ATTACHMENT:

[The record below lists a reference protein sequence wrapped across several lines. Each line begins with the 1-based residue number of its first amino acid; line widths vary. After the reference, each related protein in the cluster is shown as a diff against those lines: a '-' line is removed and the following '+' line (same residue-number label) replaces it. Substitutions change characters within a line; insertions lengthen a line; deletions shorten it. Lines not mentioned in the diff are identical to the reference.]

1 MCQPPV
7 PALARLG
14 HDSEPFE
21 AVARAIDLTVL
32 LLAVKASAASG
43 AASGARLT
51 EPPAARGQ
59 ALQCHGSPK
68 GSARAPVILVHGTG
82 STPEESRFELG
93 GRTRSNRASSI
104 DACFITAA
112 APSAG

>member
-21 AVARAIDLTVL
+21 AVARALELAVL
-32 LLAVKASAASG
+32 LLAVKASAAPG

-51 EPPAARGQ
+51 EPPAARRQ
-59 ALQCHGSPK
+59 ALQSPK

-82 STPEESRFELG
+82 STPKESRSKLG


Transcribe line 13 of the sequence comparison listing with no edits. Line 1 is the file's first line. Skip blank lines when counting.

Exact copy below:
104 DACFITAA